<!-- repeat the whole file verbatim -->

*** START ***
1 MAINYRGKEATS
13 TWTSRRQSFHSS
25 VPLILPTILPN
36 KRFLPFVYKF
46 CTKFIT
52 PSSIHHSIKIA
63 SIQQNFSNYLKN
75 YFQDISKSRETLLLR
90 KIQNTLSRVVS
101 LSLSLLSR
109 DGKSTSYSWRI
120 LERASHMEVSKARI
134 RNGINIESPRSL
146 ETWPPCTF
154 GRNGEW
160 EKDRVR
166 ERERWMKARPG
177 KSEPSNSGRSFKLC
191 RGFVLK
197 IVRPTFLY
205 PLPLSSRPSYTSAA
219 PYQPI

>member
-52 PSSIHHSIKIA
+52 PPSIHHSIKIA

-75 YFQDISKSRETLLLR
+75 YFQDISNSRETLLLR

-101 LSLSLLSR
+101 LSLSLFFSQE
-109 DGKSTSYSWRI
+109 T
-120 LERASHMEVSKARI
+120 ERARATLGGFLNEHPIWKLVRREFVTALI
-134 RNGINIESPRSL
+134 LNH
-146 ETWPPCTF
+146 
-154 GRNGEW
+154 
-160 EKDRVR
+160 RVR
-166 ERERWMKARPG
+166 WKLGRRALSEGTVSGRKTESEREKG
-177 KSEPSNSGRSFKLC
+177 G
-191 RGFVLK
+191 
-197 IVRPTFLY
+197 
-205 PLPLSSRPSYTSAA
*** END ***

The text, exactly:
1 MAINYRGKEATS
13 TWTSRRQSFHSS
25 VPLILPTILPN
36 KRFLPFVYKF
46 CTKFIT
52 PSSIHHSIKIA
63 SIQQNFSNYLKN
75 YFQDISKSRETLLLR
90 KIQNTLSRVVS
101 LSLSLLSR
109 DGKSTSYSWRI
120 LERASHMEVSKARI
134 RNGINIESPRSL
146 ETWPPCTF
154 GRNGEW
160 EKDRVR
166 ERERWMKARPG
177 KSEPSNSGRSFKLC
191 RGFVLK
197 IVRPTFLY
205 PLPLSSRPSYTSAA
219 PYQPI

>member
-52 PSSIHHSIKIA
+52 PPSIHHSIKIA

-75 YFQDISKSRETLLLR
+75 YFQDISNSRETLLLR

-101 LSLSLLSR
+101 LSLSLFFSQE
-109 DGKSTSYSWRI
+109 T
-120 LERASHMEVSKARI
+120 ERARATLGGFLNEHPIWKLVRREFVTALI
-134 RNGINIESPRSL
+134 LNH
-146 ETWPPCTF
+146 
-154 GRNGEW
+154 
-160 EKDRVR
+160 RVR
-166 ERERWMKARPG
+166 WKLGRRALSEGTVSGRKTESEREKG
-177 KSEPSNSGRSFKLC
+177 G
-191 RGFVLK
+191 
-197 IVRPTFLY
+197 
-205 PLPLSSRPSYTSAA